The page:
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If you’ve ever looked at your shopping cart and wondered at the volume and variety of packaging materials it contains, then you’re probably already aware that grocery store waste is a challenge. Whether through the disposal of food items that are no longer fit for sale, the plastic wrap containing the products, or dealing with the cardboard containers used to ship goods, the way our food is packaged, presented, and ultimately consumed is wasteful.

However, grocery stores are beginning to catch on, and as consumer awareness surrounding waste issues grows, both independent stores and large chains alike are looking at ways to reduce waste across the entire food distribution journey. Put simply, that means less packaging in store, less waste across distribution channels, and solutions for dealing with perishable foods.

How can grocery stores continue to reduce waste both in the store and, ultimately, for the consumer? Here we look at the main components of grocery store waste and a few of the measures being implemented to combat it.


Grocery store food waste

Food waste is a problem at all stages of the food distribution chain. Grocery store food waste statistics suggest that around 13% of food is lost at retail and distribution levels and that around 30% of what is found in grocery store dumpsters is organic material.

Today, overly conservative “sell-by” and “use-by” dates are not only forcing grocery stores to potentially waste food prematurely, but also confusing customers as to whether products are still good to eat.

Currently, there are no federal laws that dictate food dating conventions in the US, leading individual states and manufacturers themselves to label products how they see fit and creating plenty of confusion. Information disseminated by the FDA aims to guide consumers in reducing food waste, however, until more effective labeling is mandated, it may be difficult for grocery stores to avoid wasting food that may have a longer shelf life.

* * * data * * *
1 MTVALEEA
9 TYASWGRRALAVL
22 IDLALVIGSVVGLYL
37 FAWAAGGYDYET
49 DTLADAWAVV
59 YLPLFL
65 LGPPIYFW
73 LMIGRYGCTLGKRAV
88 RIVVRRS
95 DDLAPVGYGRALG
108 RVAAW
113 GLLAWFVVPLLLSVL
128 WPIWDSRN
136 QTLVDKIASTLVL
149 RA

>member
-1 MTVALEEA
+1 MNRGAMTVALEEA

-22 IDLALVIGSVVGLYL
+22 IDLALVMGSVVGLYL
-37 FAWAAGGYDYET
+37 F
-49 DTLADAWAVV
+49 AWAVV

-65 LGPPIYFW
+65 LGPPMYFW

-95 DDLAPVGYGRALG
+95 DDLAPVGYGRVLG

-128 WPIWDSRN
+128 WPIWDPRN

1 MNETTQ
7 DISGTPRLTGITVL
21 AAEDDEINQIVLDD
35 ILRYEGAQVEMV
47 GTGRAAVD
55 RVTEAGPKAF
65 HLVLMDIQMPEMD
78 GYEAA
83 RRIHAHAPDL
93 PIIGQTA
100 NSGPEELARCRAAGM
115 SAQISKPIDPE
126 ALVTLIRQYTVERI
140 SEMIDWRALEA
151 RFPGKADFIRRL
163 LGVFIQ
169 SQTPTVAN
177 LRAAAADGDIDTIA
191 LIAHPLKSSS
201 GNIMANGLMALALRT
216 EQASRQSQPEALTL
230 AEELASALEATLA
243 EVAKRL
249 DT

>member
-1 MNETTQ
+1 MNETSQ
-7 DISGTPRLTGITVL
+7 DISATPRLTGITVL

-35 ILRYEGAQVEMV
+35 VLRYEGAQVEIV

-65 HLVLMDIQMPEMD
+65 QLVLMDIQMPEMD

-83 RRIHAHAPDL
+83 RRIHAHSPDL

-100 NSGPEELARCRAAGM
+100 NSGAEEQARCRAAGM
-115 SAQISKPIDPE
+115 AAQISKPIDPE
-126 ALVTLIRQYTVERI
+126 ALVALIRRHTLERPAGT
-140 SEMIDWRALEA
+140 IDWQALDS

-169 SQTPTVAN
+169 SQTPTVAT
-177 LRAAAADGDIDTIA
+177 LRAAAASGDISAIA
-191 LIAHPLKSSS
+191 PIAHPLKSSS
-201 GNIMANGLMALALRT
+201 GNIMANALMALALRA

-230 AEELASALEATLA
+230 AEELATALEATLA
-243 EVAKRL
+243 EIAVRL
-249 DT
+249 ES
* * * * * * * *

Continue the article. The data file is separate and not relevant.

If keeping food on shelves and allowing customers to purchase “out of date” items is proving difficult in the short term, food donations can serve a viable outlet for grocery store “food waste”. Food that is past a “best before” or “sell by” date, can be donated before being thrown in the trash, and many laws have now been introduced to protect donors and provide tax incentives.

Commercial composting is another option for grocery store organic waste that can’t be donated. It is one of the most environmentally beneficial ways to handle organic waste today while also keeping food waste out of landfill.


Grocery store cardboard + paper waste

Many of the products delivered to supermarkets on pallets are packaged within cardboard and paper, and while all of this can be recycled, storing and managing it in such large volumes can be problematic for grocery stores—particularly smaller operations. Cardboard balers offer one solution that allows significant space-saving by compressing cardboard and paper into manageable bales. Additionally, this facilitates the collection and may help to reduce costs by volume.

Another solution is to ship goods in containers such as sacks or plastic drums, which can be returned and reused, significantly reducing the amount of cardboard packaging used.


Grocery store plastic waste

Supermarkets and grocery stores often use plastic wrap to package produce unnecessarily. This creates grocery store waste both for the consumer at home, and in-store if products are thrown out.

Source: Forbes

Finding new ways to package goods is a step that needs to be taken by supermarkets. Grocery stores internationally are coming up with solutions like using banana leaves to wrap produce. Consumers can help put pressure on these businesses to work with their vendors to stop unnecessarily wrapping products in plastic and come up with alternative solutions, or not package them at all.

Only by changing the way we consume and distribute goods can we begin to reduce this wasteful cycle. Until then, ensuring plastics are properly sorted, collected, and diverted from landfill wherever possible is the best solution.


For more information on how your grocery store can reduce waste, contact RTS today for a free waste assessment. Alternatively, for the latest news on the waste management industry, sustainability issues, and ecological concerns, keep up with the RTS blog here.

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